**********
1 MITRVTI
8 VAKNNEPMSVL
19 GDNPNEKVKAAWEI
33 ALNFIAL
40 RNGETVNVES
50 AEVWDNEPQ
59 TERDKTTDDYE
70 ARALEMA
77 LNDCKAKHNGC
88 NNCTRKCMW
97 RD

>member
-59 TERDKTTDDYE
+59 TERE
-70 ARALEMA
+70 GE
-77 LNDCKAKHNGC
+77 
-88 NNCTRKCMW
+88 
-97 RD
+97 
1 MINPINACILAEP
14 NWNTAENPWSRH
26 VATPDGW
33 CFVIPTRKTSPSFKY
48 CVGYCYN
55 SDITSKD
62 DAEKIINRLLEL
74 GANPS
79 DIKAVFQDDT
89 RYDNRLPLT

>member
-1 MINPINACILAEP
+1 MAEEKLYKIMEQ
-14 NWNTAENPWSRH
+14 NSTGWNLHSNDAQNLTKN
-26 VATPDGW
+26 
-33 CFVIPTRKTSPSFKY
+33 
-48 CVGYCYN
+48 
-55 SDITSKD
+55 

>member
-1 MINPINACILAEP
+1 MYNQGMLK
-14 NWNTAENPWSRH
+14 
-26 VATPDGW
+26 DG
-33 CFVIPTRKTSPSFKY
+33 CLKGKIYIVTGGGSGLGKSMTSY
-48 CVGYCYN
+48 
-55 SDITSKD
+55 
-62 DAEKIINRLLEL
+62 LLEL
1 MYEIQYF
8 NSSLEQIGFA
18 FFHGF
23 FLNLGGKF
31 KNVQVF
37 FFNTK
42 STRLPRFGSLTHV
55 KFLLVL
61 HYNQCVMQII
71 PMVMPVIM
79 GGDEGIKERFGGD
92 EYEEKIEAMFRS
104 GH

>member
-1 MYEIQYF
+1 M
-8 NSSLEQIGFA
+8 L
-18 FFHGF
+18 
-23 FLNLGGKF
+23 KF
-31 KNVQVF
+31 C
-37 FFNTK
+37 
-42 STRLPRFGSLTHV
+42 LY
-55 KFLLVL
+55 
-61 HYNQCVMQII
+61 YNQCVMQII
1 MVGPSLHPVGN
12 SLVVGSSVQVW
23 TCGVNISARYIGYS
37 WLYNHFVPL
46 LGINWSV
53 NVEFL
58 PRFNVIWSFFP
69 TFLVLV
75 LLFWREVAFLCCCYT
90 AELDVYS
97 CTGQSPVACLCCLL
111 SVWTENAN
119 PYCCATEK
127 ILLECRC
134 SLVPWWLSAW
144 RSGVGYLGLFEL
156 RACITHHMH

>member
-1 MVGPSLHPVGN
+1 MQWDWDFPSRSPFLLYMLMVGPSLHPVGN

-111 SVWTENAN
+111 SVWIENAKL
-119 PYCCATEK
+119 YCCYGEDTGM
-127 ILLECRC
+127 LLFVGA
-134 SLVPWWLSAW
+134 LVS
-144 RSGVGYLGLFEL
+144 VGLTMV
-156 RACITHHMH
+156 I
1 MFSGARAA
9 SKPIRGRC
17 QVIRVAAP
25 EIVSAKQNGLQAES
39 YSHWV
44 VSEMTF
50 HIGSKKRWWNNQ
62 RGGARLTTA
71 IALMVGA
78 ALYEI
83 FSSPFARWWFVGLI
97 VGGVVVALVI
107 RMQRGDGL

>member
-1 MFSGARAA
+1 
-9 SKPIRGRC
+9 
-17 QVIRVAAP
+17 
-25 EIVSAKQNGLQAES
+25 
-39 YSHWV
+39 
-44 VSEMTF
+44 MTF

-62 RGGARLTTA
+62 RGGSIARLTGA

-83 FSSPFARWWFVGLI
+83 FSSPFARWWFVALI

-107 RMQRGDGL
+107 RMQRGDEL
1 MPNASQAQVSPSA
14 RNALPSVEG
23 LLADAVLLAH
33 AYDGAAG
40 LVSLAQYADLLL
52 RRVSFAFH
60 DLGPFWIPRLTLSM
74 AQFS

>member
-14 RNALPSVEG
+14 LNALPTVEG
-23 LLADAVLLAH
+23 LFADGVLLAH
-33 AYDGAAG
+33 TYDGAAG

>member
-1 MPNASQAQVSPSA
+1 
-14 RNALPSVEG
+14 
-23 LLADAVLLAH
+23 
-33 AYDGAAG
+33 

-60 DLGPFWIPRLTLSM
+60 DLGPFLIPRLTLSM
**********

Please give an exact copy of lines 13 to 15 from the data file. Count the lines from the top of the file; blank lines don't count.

-59 TERDKTTDDYE
+59 TERE
-70 ARALEMA